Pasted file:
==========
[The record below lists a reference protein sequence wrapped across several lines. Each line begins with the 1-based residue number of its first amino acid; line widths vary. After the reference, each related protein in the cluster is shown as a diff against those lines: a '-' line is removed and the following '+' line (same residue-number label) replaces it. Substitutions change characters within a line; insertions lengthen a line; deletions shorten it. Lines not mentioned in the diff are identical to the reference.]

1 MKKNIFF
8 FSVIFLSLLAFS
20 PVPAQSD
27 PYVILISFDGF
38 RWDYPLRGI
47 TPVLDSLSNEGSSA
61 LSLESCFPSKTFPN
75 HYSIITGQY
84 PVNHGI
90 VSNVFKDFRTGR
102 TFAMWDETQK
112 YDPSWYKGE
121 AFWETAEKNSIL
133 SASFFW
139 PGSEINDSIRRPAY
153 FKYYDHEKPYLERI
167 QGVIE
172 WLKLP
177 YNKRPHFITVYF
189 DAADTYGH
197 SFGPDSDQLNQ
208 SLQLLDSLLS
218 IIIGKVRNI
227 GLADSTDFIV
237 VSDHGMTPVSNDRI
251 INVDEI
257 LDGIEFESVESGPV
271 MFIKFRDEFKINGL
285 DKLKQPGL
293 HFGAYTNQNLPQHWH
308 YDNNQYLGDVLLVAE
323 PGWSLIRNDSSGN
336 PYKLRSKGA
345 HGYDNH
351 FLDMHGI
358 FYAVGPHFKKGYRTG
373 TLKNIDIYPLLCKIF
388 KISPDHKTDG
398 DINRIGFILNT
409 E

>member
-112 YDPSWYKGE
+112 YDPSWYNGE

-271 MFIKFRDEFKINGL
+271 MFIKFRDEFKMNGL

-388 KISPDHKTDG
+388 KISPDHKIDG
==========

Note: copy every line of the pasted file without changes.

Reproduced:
[The record below lists a reference protein sequence wrapped across several lines. Each line begins with the 1-based residue number of its first amino acid; line widths vary. After the reference, each related protein in the cluster is shown as a diff against those lines: a '-' line is removed and the following '+' line (same residue-number label) replaces it. Substitutions change characters within a line; insertions lengthen a line; deletions shorten it. Lines not mentioned in the diff are identical to the reference.]

1 MKKNIFF
8 FSVIFLSLLAFS
20 PVPAQSD
27 PYVILISFDGF
38 RWDYPLRGI
47 TPVLDSLSNEGSSA
61 LSLESCFPSKTFPN
75 HYSIITGQY
84 PVNHGI
90 VSNVFKDFRTGR
102 TFAMWDETQK
112 YDPSWYKGE
121 AFWETAEKNSIL
133 SASFFW
139 PGSEINDSIRRPAY
153 FKYYDHEKPYLERI
167 QGVIE
172 WLKLP
177 YNKRPHFITVYF
189 DAADTYGH
197 SFGPDSDQLNQ
208 SLQLLDSLLS
218 IIIGKVRNI
227 GLADSTDFIV
237 VSDHGMTPVSNDRI
251 INVDEI
257 LDGIEFESVESGPV
271 MFIKFRDEFKINGL
285 DKLKQPGL
293 HFGAYTNQNLPQHWH
308 YDNNQYLGDVLLVAE
323 PGWSLIRNDSSGN
336 PYKLRSKGA
345 HGYDNH
351 FLDMHGI
358 FYAVGPHFKKGYRTG
373 TLKNIDIYPLLCKIF
388 KISPDHKTDG
398 DINRIGFILNT
409 E

>member
-112 YDPSWYKGE
+112 YDPSWYNGE

-271 MFIKFRDEFKINGL
+271 MFIKFRDEFKMNGL

-388 KISPDHKTDG
+388 KISPDHKIDG